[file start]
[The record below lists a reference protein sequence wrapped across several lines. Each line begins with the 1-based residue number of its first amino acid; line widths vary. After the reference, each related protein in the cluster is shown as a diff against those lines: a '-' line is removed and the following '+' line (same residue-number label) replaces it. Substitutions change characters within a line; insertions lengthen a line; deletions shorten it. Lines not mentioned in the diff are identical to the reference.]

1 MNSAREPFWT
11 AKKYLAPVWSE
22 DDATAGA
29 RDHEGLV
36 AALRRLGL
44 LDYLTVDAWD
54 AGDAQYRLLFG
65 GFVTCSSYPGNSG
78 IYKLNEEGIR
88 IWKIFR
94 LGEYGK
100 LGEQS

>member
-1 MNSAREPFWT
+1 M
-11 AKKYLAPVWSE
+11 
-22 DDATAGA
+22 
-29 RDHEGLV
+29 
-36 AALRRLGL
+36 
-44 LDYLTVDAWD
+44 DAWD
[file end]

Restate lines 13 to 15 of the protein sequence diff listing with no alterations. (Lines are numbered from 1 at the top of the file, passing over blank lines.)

100 LGEQS

>member
-1 MNSAREPFWT